Criminal Justice: Part-time Instructor
Mr. Martin has had an extensive career with the United States Department of Justice, starting first with the U.S. Parole Commission in which he served in the general counsel’s office.
Within this work, he provided legal advice to presidential appointees, assisted in defending litigation brought by disappointed federal prisoners who sought release on parole as well as reviewed and helped draft agency regulations and proposed legislation. Mr. Martin transferred to the Department of Justice’s Criminal Division in 1977 and worked in the Special Litigation Unit, focusing on post-sentencing litigation issues.
From 1978 until his retirement from the federal system in 2012, Mr. Martin served as an assistant U.S. attorney, representing the United States, its agencies and employees in diverse civil litigation as well as prosecuted federal criminal offenses. On the civil side, Mr. Martin primarily engaged in litigation brought by federal prisoners although he also defended various federal agencies, such as the Postal Service, in matters ranging from slip and falls to wrongful death.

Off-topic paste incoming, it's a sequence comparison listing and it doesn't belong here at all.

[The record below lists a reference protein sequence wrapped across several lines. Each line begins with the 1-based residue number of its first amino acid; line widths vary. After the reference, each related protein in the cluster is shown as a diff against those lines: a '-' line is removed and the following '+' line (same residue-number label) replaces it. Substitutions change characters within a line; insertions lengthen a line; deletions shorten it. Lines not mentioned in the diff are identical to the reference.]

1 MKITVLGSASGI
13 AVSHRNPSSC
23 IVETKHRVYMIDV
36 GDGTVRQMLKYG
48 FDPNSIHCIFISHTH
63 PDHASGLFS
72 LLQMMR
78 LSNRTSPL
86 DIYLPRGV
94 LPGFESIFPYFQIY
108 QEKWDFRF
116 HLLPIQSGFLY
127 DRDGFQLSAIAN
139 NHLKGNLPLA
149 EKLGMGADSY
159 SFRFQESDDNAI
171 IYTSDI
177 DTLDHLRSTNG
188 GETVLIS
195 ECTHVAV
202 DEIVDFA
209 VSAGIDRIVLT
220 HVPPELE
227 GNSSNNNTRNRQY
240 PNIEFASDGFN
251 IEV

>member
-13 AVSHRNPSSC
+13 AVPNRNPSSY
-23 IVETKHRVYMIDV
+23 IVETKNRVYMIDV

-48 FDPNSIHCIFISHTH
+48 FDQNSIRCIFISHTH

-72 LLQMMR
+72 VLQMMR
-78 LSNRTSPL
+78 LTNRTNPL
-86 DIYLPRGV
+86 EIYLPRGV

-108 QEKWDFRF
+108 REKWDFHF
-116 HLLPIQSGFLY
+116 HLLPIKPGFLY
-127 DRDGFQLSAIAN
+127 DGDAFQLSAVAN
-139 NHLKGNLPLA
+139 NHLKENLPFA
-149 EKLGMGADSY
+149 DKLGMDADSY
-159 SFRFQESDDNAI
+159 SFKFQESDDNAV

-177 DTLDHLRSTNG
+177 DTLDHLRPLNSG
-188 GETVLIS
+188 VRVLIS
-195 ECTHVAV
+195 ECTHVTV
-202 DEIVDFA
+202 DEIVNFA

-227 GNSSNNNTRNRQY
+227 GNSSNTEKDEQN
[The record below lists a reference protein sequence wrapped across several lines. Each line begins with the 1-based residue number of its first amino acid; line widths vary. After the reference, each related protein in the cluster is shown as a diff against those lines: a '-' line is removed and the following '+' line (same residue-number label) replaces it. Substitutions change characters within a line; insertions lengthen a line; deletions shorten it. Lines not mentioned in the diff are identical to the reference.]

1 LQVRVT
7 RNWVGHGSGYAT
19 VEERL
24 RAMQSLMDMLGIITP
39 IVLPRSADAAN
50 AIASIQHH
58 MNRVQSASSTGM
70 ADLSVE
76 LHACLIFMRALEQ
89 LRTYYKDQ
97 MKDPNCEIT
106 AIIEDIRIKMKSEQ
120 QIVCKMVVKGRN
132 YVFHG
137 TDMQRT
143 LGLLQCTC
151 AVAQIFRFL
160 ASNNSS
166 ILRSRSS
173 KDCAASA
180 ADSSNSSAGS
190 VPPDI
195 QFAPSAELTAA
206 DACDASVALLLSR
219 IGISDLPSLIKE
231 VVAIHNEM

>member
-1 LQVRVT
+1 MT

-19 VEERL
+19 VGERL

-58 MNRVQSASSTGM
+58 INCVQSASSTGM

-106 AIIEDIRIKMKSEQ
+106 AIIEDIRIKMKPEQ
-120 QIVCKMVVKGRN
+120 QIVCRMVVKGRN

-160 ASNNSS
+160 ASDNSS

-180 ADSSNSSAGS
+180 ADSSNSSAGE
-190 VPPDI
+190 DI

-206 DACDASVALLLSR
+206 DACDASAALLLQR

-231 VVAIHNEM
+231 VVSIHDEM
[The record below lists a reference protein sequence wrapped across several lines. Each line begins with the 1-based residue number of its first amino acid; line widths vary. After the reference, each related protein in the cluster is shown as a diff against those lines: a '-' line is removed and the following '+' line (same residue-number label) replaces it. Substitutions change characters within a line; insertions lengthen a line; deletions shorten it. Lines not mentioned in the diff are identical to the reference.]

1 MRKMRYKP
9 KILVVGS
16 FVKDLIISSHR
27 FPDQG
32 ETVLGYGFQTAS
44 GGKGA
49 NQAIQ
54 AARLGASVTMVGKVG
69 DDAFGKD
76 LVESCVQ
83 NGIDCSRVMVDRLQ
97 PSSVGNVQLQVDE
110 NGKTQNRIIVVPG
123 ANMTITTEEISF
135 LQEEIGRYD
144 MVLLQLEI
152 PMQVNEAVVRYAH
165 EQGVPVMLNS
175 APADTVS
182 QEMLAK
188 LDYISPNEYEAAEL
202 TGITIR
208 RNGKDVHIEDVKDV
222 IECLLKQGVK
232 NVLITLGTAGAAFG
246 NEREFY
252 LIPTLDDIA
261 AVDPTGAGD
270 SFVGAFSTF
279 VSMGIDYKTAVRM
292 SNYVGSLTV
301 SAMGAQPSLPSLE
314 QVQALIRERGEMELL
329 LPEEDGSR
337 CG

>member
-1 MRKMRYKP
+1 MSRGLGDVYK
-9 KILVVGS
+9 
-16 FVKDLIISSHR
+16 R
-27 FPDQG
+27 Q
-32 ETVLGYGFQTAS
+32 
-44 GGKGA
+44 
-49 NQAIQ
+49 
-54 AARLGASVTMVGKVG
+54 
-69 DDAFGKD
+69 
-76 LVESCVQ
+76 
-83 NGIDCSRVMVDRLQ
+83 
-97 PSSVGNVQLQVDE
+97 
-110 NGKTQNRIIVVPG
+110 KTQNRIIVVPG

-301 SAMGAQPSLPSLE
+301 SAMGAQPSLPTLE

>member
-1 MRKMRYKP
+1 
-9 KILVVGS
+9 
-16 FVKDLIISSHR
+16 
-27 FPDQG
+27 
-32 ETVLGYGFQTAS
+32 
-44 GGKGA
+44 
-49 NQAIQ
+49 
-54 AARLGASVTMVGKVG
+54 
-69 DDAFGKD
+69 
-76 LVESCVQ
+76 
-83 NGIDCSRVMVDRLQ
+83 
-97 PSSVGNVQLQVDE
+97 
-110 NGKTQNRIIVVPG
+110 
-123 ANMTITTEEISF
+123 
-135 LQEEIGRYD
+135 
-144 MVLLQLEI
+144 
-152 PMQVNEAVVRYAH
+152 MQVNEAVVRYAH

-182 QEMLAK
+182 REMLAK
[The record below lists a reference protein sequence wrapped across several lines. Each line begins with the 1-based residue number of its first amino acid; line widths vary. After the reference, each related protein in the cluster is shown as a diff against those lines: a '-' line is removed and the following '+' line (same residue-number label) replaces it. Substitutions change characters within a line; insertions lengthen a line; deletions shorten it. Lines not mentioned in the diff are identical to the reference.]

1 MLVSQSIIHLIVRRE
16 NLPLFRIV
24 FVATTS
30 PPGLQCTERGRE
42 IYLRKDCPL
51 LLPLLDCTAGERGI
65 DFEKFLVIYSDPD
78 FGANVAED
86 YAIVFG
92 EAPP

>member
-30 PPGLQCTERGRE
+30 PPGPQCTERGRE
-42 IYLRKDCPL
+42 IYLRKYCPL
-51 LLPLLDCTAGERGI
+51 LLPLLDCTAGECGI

In criminal matters Mr. Martin’s caseload ran the federal gamut from trespassing to murder, political and law enforcement corruption, white collar offenses, drug distribution as well as child exploitation and obscenity. He worked with local, state and a variety of federal law enforcement agencies. Mr. Martin over the years received national recognition for his prosecution work from the Bureau of Prisons, FBI, Department of Labor and the Corps of Engineers as well as Pennsylvania governmental divisions.
Beginning in the mid-1980s with his experiences, Mr. Martin engaged in teaching assignments. For the Bureau of Prisons, he periodically lectured at annual training at nearby federal prisons, the Advanced Staff Training Center in Colorado and the General Counsel’s Office. In addition, he intermittently taught both substantive law courses and trial advocacy for the Department’s Office of Legal Education in Washington, D.C. and later at the National Advocacy Center in South Carolina.